Benefits of CKD screening ‘uncertain’
MedWire News: There is no direct evidence linking screening for and monitoring of stage 1 to 3 chronic kidney disease (CKD) to improved clinical outcome, show results of a systematic review and meta-analysis.
The study, commissioned by the Agency for Healthcare Research and Quality in the USA, was intended to provide an evidence base to guide recommendations on CKD from the US Preventive Services Task Force and the American College of Physicians Clinical Guidelines Committee.
However, given the insufficient evidence for systematic screening and monitoring of the early stages of CKD, the lack of current guidelines on this subject is "unlikely to change," say editorialists Katrin Uhlig and Andrew Levey from Tufus Medical Center in Boston, Massachusetts, USA.
Lead researcher Howard Fink (Minneapolis Veterans Affairs Medical Center, Minnesota, USA) and colleagues explain that 11% of US adults aged 20 years or older have CKD, of whom 95% have early disease (stages 1 to 3).
CKD is usually asymptomatic until advanced, but can increase the risk for many adverse health outcomes, including cardiovascular disease (CVD), end-stage renal disease (ESRD), and mortality, even in the early stages.
To evaluate the evidence for clinical benefits or harms of screening for and the monitoring and treatment of CKD stages 1 to 3, Fink and team searched the medical literature for randomized controlled trials (RCTs) published between 1985 and 2011.
They found no RCTs evaluating CKD screening in adults who were asymptomatic and no studies monitoring adults with CKD stages 1 to 3 for worsening kidney function or damage.
In spite of this, other studies provide indirect evidence about the benefits and harms of screening. Indeed, clinical and administrative data, primarily from large representative US cohorts, suggest that targeted screening could identify many patients with undiagnosed CKD, while observational studies suggest that targeted CKD monitoring could identify those with unrecognized CKD progression, the researchers report.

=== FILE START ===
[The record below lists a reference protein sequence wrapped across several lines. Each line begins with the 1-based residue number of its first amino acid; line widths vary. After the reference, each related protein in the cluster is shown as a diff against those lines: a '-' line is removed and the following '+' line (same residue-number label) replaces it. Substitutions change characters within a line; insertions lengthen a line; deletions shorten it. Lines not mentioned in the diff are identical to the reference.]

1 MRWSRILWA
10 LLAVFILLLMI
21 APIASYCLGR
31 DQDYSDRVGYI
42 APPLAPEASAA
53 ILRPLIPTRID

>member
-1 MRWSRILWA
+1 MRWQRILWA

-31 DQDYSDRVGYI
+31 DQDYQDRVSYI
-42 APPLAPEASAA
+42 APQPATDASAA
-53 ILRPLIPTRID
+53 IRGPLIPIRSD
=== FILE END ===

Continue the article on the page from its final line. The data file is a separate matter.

Analysis of 110 RCTs evaluating treatment of early-stage CKD showed that angiotensin-converting enzyme (ACE) inhibitors and angiotensin II-receptor blockers reduced ESRD compared with placebo at relative risks (RRs) of 0.65 and 0.77, but the reductions were primarily observed in patients with diabetes who had macroalbuminuria.
In addition, ACE inhibitors reduced mortality versus placebo (RR=0.79) in patients with microalbuminuria and cardiovasculardisease or high-risk diabetes.
The team also found that statins and β-blockers reduced mortality (RRs=0.81 and 0.73, respectively) and cardiovascular events (RR=0.58-0.76 depending on treatment and outcome measure) compared with placebo or controls in patients with impaired estimated glomerular filtration rate and either hyperlipidemia or congestive heart failure.
Writing in the Annals of Internal Medicine, Fink and co-authors conclude: "The role of CKD screening or monitoring in improving clinical outcomes is uncertain."
Nevertheless, Uhlig and Levey say that "targeted screening of clinical populations with a higher risk for CKD and related adverse outcomes, such as patients with CKD risk factors, those with acute illness, and those having diagnostic and therapeutic procedures, rather than untargeted screening may favorably tip the balance of potential benefits versus risks and costs."
By Laura Cowen